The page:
As L. Brillouin wrote in American Scientist in 1949:

The second¬ [law] means death by confinement…Many textbooks, even the best of them, are none too cautious when they describe the increase of entropy…The theory of relativity, and all the cosmological, quantum mechanical theories that followed…involve a bold revision and drastic modification of the laws of thermodynamics…The earth is not a closed system…The sentence to “death by confinement” is avoided by living in a world that is not a confined and closed system.

Of course, this does not deny the existence of an ecological problem. It’s because the scientists concerned wish that this problem should be understood correctly, as a misuse of technology, like the increase of “greenhouse gasses” in our atmosphere, rather than a consequence of an inescapable human law. This law is a product of our current understanding of the universe, that Fuller and others have emphasized so urgently that there is nothing in thermodynamics that makes the growing ecological disaster inevitable.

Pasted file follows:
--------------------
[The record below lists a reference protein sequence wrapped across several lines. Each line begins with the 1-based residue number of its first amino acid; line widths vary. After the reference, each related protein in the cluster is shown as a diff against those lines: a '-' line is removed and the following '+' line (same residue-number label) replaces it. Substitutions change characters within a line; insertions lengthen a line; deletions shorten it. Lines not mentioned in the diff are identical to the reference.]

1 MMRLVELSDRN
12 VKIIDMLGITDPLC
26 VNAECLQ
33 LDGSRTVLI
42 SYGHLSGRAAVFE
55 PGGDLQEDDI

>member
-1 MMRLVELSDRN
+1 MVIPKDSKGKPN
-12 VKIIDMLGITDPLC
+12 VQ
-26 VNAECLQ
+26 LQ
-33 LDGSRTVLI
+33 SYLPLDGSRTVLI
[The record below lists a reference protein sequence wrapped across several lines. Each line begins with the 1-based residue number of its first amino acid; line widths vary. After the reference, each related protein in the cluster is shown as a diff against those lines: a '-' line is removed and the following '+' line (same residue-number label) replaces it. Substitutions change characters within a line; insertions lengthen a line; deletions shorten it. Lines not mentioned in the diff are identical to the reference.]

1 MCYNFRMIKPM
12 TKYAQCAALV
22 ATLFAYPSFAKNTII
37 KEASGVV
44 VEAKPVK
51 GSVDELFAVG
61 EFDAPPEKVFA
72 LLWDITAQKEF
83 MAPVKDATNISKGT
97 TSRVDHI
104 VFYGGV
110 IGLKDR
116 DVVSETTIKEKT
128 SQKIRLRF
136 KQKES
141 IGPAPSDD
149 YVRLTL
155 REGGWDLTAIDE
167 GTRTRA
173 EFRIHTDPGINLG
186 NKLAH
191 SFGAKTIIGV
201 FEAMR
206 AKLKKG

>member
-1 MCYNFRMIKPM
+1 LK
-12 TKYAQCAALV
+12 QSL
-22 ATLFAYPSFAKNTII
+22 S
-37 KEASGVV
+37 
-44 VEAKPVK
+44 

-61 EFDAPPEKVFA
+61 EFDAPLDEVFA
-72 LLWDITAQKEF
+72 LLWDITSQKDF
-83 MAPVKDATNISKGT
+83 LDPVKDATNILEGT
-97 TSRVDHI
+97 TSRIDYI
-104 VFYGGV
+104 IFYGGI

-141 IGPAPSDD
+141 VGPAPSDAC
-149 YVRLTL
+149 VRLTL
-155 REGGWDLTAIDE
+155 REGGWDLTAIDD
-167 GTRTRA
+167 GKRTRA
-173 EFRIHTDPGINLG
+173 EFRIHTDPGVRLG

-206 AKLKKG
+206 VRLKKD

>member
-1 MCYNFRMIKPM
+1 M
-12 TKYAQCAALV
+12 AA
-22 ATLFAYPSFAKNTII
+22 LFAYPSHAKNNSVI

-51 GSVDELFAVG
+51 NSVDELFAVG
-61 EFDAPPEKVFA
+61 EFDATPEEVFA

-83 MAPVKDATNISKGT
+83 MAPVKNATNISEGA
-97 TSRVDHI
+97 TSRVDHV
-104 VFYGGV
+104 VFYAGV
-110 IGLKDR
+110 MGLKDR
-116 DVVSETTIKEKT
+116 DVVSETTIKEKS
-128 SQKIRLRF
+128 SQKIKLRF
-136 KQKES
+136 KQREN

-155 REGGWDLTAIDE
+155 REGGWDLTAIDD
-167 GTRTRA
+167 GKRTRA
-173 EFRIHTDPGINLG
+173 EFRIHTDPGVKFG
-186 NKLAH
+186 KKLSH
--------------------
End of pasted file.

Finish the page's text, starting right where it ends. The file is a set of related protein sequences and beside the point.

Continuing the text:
So what does all of this suppose to mean? First the ecological structure of our planet is quite complex that it is very easy for the powers- that- be like industrialist and politicians with the help of scientists in their payroll to refute the existence of global warming. They do this by stating that our current knowledge of the planet’s ecosystem is insufficient or flawed and to contradict to this would take research and experiments that would take so much time and money as to be an anathema to the shaky relations between science and politics. Second, we cannot stop technological progress. The Genie is out of the bottle so we have to deal with it rationally. One viable solution to this problem is to move our less ecologically friendly industries out into space, thus the urgent need for “green energy” to escape the earth’s “gravity well.” This in turn will make it easier for us to turn the entire planet as a nature preserve with us humans as an integral part of it.